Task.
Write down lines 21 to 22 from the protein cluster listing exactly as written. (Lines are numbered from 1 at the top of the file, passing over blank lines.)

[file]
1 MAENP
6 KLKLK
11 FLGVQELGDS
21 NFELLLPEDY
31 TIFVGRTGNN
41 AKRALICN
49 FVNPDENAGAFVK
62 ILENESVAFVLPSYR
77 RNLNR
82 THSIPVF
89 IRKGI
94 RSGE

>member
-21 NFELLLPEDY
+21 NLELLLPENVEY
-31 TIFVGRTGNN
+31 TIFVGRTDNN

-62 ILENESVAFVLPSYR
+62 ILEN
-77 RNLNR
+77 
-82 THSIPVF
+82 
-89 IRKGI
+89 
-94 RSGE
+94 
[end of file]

+77 
-82 THSIPVF